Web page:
Sept. 6, 2013 - Cognitive psychology researchers at Leiden University in the Netherlands review the development of optogenetics as a potentially useful tool for cognitive neuroscience studies into the neural underpinnings of conditions that are believed to be affected by temporal and spatial phenomena in brain circuits, such as an excitation-inhibition imbalance in nerve firing or synchronized oscillations of nerve activity. (Frontiers in Psychology)

Clear Biocompatible Compound Might Permit a Window the the Brain for Laser-Based Therapeutics
Sept. 5, 2013 - Researchers at the University of California, Riverside recast biocompatible dental cement into a formulation with a transparent crystal structure. The implant material has potential application for creating a "window through the skull" to enable light-based medical purposes such as optogenetic neuromodulation therapy or laser-based diagnostics. Their paper, "Transparent Nanocrystalline Yttria-Stabilized-Zirconia Calvarium Prosthesis," was published online Aug. 21, 2013 in Nanomedicine: Nanotechnology, Biology and Medicine. (Extreme Tech)

Overview of Deep Brain Stimulation Potential for Treatment-Resistant Depression
Sept. 5, 2013 - BioPharm Insight reviews the status of research into various deep brain stimulation (DBS) targets for treatment-resistant depression, saying DBS is being pioneered for a range of central nervous system conditions. (FT.com)

Nerve Repair Market Expected to Grow at Slightly Lower Pace Than Neuromodulation Market
Sept. 4, 2013 - The internal neuromodulation device market is expected to grow at a double-digit compound annual growth rate in the next five years, while the market for peripheral nerve repair (direct nerve repair, nerve grafting, and stem cell therapy) is expected to grow at a lower but healthy rate. The improved technology and effective outcomes in spinal cord stimulation, deep brain stimulation, sacral nerve stimulation, and vagus nerve stimulation propel the growth of this market. However, growth is hampered by a lack of trained professionals and patient and surgeon awareness. (MarketsandMarkets)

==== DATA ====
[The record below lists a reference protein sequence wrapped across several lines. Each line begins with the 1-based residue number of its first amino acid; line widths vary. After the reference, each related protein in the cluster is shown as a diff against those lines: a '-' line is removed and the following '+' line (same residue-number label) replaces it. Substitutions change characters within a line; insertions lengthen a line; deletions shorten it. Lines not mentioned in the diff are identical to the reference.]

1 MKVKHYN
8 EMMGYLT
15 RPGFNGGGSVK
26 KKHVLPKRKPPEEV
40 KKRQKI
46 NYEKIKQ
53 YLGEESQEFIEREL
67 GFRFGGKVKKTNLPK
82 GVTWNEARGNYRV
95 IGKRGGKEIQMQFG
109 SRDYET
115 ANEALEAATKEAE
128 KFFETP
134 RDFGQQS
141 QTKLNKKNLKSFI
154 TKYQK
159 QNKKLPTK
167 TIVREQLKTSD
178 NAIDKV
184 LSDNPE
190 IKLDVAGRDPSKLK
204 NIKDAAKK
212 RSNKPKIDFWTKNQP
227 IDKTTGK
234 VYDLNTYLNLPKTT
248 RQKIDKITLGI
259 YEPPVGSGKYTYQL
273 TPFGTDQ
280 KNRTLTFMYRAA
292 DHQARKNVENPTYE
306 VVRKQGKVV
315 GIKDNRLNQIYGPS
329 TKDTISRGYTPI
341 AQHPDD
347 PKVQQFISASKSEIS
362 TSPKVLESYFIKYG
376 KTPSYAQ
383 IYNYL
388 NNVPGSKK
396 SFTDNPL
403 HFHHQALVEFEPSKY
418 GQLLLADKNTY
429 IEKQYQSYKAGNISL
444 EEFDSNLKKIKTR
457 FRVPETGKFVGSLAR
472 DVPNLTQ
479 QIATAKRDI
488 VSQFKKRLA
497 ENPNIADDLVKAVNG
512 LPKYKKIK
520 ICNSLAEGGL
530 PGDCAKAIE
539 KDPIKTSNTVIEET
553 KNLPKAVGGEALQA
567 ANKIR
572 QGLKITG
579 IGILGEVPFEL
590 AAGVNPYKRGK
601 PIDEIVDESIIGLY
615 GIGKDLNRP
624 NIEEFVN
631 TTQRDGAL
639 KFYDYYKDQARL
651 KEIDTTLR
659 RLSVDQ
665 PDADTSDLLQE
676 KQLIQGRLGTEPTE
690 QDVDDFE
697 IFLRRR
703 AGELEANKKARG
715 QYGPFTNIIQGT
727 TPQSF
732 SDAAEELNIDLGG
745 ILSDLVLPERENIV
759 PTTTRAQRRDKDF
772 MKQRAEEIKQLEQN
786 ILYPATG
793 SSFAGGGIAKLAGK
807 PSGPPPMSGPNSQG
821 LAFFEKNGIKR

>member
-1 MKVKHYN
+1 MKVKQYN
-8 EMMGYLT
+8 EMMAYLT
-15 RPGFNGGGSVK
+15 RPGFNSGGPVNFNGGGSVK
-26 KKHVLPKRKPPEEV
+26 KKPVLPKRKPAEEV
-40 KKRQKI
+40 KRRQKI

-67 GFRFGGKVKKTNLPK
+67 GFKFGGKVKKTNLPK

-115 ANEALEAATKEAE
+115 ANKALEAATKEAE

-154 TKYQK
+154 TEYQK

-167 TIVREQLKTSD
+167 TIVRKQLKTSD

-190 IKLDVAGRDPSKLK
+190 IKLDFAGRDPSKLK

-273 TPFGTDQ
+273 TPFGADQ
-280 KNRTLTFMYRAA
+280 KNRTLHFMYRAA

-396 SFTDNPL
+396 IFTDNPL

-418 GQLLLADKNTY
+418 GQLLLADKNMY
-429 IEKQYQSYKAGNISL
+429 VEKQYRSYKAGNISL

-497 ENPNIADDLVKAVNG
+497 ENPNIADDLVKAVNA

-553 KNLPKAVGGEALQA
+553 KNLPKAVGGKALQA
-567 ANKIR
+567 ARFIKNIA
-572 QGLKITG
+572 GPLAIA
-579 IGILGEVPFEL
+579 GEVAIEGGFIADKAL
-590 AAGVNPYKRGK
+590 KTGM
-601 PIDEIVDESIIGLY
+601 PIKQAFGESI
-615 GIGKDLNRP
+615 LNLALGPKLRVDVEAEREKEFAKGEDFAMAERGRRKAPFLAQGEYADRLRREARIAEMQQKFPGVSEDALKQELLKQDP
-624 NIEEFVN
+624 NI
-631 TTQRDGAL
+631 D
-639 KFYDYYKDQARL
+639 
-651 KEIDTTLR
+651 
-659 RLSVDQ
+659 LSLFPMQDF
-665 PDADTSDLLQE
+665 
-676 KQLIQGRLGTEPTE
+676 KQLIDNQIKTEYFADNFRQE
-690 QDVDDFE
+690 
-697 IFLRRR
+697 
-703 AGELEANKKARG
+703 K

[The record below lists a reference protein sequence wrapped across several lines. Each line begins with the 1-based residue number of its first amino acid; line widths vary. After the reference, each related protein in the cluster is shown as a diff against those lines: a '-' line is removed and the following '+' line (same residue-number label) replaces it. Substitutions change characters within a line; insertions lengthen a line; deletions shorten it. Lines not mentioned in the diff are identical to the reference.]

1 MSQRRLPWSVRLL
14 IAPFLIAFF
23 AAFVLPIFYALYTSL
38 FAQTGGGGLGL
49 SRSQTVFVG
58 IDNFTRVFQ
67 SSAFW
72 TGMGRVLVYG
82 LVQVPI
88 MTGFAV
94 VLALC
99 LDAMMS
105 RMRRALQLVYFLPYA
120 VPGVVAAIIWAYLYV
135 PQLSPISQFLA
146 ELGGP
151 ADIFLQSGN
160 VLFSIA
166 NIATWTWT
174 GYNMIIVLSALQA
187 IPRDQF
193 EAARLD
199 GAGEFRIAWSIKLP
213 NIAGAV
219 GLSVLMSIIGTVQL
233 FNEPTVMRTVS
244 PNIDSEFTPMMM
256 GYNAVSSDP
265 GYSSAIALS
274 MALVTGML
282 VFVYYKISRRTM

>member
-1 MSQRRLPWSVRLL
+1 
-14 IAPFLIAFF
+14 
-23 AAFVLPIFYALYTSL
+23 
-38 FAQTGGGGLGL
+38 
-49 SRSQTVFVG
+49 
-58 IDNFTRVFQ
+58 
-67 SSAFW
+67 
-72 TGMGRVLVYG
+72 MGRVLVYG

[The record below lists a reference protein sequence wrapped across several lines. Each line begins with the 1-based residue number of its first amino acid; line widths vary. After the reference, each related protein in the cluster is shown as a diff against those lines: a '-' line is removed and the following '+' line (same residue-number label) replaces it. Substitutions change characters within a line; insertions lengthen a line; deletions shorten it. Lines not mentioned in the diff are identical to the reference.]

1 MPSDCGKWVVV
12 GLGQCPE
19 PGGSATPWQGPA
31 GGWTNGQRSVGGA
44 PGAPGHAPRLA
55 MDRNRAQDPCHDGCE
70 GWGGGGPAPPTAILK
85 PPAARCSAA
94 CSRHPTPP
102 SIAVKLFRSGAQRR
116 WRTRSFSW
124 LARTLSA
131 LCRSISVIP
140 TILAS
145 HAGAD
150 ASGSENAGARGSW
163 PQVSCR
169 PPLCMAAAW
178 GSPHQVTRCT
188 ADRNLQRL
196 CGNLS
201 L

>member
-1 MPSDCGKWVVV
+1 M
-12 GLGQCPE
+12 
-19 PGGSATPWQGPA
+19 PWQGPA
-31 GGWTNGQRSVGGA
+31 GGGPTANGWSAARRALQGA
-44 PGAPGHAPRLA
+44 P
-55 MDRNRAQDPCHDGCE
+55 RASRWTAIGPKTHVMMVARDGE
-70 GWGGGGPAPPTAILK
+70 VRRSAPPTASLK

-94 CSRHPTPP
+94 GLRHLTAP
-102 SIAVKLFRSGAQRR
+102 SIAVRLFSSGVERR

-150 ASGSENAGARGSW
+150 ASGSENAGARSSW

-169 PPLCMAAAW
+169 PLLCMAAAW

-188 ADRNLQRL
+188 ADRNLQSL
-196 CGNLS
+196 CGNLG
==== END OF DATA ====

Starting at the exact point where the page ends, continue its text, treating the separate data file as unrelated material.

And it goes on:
Company's Non-Invasive Approach to Vagus Nerve Stimulation Described
Sept. 1, 2013 -  Addressing the issue of the inherent challenges involved in surgically accessing the vagus nerve to implant cuff electrodes prior to a lengthy recovery period, ElectroCore Medical of Bernards Township, New Jersey is developing non-invasive vagus nerve stimulation therapies. The devices are being developed to treat or prevent symptoms of serious headache conditions, including migraines and cluster headaches, and bronchoconstriction including asthma and chronic obstructive pulmonary disorder. (Implantable Devices)

Academy Guidance Addresses Coverage Issues for Vagus Nerve Stimulation in Epilepsy
Sept. 3, 2013 - In a companion to a recent guideline on the use of vagus nerve stimulation for treating epilepsy, the American Academy of Neurology has published guidance and background to reduce obstacles for coverage, especially where uncertainties exist and levels of evidence are lower. (Neurology)